On April 15, 2020, EMERITUS PROFESSOR SULEMAN DANGOR interviewed the late Shaikh Seraj Hendricks on the ethics of disagreement. This article is a summary of that interview. He has taken the liberty of adding comments to Shaikh Seraj’s responses as well as explanatory notes.
I COMMENCED the interview with a quotation from Taha Jabar al-Alwani’s book, Adab al-Ikhtilaf fil Islam, which translates as ‘Ethics of Disagreement in Islam’. The book has become popular among scholars and students. Shaikh Seraj made a few comments relating to the author and the book.
On the issue of diversity of opinion, Shaikh Seraj argued that diversity in Islam is represented in several verses of the Quran, including the following: ‘O humankind! We have indeed created you from a male and female, and made you peoples and tribes that you may know one another. Indeed, the most noble of you in the sight of Allah is the most righteous of you.’ (Quran 49:13)
‘And among His signs are the creation of the heavens and the earth, and the difference of your languages and colours.’ (Quran 30:22)
‘O humankind! Be conscious of your Lord who created you from a single soul, and out of it created its mate, and out of the two spread countless men and women.’ (Quran 4:1)
The above verses indicate that human beings have the same origin but have been created with differences in colour, language etc. for the purpose of getting to know each other, and that the only basis of preference of one over another is the degree of righteousness (taqwah) they possess. This natural diversity cannot be a basis for division and conflict.
Shaikh Seraj cited two incidents during the life of the Prophet (SAW) to demonstrate that he acknowledged and respected ikhtilaaf (difference of opinion). The first was when Sahaabah were sent to the Banu Quraiza (a Jewish tribe) during the Battle of Khandaq. The Prophet (SAW) had instructed them that ‘none of you should offer the Asr prayer but at Banu Quraiza’s place’. When it was time for the Asr salaah, several prayed before reaching the settlement of Banu Quraiza while others prayed after they had reached the settlement. Upon their return to Madinah, they informed the Prophet (SAW) about their differences in interpreting his instructions. He accepted both interpretations as valid.
The second instance was when some Sahaabah were on their way back to Madinah and it was time to perform salaah. As there was no water available, they performed tayammum, followed by the salaah. When they subsequently found water, some said that the salaah should be repeated after making wudu while others said it was not necessary.
Shaikh Seraj referred to the differences of opinion between Imam Malik ibn Anas, who was based in Madinah, and al-Layth ibn Sa’d, who was based in Egypt. The intellectual rivalry between the two is among the most famous rivalries between scholars in Islamic history. Both were eminent legal scholars and both founded a madhhab. Imam Malik ibn Anas relied on the aml (practice) of the people of Madinah to be the sole legal source. But Imam Layth b Sa’d disagreed with his position on the grounds that there were so many differences of opinion among the Sahaabah. Despite their differences, they were men of impeccable adab (character) and treated each other with the utmost respect. The letters they exchanged between them provide an amazing historical insight into the Islamic etiquette of disagreement.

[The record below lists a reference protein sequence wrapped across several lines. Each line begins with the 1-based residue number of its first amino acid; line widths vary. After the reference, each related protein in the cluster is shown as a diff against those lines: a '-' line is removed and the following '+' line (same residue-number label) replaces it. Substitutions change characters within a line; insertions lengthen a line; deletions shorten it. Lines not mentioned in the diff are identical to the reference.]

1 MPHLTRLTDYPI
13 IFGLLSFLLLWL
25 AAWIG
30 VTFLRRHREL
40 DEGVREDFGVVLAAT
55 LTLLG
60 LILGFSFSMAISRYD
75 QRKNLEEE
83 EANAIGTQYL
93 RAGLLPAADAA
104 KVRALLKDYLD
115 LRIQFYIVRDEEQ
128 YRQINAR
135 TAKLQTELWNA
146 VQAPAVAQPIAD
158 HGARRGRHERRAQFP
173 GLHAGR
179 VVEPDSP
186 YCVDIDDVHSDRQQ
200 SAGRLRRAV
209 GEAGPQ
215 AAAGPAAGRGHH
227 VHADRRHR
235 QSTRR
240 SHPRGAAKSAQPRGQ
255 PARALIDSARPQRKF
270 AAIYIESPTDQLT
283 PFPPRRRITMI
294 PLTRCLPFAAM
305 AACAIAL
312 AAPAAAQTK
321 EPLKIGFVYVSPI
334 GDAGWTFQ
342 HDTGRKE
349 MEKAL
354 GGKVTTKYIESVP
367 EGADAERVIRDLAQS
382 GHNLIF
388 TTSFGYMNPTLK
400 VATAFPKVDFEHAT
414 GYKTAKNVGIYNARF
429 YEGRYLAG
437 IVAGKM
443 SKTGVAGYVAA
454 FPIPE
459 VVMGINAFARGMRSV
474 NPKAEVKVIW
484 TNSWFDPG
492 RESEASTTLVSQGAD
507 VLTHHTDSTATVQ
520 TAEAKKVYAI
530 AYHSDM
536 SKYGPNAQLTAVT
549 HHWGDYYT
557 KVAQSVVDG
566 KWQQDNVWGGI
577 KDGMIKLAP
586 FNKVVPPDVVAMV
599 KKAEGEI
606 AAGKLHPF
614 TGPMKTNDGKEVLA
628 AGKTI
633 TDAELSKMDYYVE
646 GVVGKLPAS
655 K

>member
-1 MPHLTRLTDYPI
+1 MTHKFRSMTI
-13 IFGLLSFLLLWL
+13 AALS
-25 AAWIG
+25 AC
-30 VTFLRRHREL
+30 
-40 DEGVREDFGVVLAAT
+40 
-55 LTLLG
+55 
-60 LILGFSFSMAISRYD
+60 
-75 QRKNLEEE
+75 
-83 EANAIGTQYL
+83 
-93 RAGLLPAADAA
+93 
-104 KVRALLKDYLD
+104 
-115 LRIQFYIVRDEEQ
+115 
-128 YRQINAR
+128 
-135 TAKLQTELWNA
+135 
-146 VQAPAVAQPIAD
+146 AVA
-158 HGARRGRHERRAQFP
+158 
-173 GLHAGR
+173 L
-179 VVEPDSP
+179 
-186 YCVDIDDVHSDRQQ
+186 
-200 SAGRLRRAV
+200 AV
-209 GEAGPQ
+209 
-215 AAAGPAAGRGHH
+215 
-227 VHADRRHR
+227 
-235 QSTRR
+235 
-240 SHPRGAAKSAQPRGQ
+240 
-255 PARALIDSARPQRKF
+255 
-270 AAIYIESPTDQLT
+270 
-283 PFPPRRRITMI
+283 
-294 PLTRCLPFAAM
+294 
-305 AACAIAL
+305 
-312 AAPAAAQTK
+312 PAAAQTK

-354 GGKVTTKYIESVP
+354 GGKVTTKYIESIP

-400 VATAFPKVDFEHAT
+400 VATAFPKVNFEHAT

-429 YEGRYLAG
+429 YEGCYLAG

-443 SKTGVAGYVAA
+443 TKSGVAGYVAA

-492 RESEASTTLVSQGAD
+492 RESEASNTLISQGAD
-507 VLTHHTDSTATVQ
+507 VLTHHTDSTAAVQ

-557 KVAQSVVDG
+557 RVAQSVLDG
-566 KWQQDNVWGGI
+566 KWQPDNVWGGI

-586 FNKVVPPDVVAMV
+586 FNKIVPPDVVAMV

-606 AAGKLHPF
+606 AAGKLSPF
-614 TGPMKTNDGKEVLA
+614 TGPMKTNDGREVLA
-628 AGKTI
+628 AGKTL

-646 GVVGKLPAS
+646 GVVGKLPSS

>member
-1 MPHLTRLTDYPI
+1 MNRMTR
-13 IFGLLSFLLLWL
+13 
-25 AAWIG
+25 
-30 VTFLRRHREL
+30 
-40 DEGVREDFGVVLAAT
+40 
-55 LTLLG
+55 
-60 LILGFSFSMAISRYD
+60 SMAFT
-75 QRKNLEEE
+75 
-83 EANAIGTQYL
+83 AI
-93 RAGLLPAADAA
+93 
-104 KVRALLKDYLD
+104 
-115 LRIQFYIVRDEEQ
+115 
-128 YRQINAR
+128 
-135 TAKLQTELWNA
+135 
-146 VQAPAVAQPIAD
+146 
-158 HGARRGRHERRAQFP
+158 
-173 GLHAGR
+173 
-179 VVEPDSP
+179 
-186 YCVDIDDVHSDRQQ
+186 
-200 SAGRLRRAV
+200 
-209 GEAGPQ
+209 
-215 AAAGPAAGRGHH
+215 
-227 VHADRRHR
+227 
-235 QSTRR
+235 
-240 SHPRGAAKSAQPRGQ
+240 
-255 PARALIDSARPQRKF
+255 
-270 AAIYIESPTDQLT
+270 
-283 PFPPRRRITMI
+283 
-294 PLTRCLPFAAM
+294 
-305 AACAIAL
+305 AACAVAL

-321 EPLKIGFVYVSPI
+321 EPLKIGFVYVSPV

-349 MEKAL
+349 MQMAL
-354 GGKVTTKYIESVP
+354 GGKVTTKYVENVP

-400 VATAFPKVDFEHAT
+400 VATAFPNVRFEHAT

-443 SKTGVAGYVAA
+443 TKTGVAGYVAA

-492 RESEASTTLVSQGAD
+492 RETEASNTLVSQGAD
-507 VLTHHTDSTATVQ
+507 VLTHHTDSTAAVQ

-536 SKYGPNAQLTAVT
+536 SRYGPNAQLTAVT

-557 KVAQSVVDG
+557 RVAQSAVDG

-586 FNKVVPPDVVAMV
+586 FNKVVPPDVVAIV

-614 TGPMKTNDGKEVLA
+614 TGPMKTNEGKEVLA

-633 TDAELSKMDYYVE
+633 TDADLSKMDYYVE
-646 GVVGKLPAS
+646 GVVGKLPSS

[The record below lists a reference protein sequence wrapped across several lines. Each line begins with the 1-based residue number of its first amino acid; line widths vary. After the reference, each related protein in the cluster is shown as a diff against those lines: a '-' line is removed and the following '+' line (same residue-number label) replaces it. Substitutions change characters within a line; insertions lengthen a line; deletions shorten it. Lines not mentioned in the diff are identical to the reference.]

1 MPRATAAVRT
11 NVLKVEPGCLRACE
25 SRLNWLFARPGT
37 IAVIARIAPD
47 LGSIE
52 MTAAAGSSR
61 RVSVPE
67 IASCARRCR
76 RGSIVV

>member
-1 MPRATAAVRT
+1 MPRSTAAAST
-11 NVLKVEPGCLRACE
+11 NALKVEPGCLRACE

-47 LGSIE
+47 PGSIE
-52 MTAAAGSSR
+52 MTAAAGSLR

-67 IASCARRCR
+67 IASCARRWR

There were also differences between Imam al-Awza’I, who was based in Syria, and Imam Abu Hanifah, based in Iraq. Both cited sanads (chain of narrators) to demonstrate the ‘correctness’ of their rulings. Imam Abu Hanifah then politely stated that no one is obliged to follow his opinion. Imam Shaafii, who was based in Egypt, had a debate with Imam Ahmad b Hanbal, based in Baghdad, on the status of those who abandon their prayers. Imam Shaafii’s arguments proved to be more convincing and Imam Ibn Hanbal gave up the debate.
The tradition of ikhtilaaf continued in later generations. Scholars discussed issues rationally and not emotionally. Despite massive differences of opinion among them at times, they showed extreme tolerance of other opinions and respect for those who disagreed with them. They did not resort to verbal abuse, mocking or insults, which demonstrate a lack of adab. Shaikh Seraj said that he had come across many scholars who were very knowledgeable but lacked basic adab.
I asked Shaikh Seraj to explain why there is so much dissension and dispute over petty issues in South Africa. He was highly critical of the violent disagreement, labelling and insulting people by describing them as deviant, sinners or disbelievers. How can we question the aqeedah of people simply on the basis of differences of opinion? In his view, the primary motive for such behaviour is egoism. He wondered what those who resort to unethical behaviour were learning in their institutions. Their refusal to acknowledge and respect differences of opinion indicates that they consider opinions as matters of aqeedah. Taha Jabir al-Alwani attributes this attitude to the very narrow and poor level of teaching as well as loss of what he termed iqra.
Finally, Shaikh Seraj spoke of the need to link knowledge and ethics to undergird whatever we do with adab, and to express our differences of opinion with the requisite akhlaaq.
- Emeritus Professor Suleman Dangor writes the Muslim Views column, Discussions with Dangor.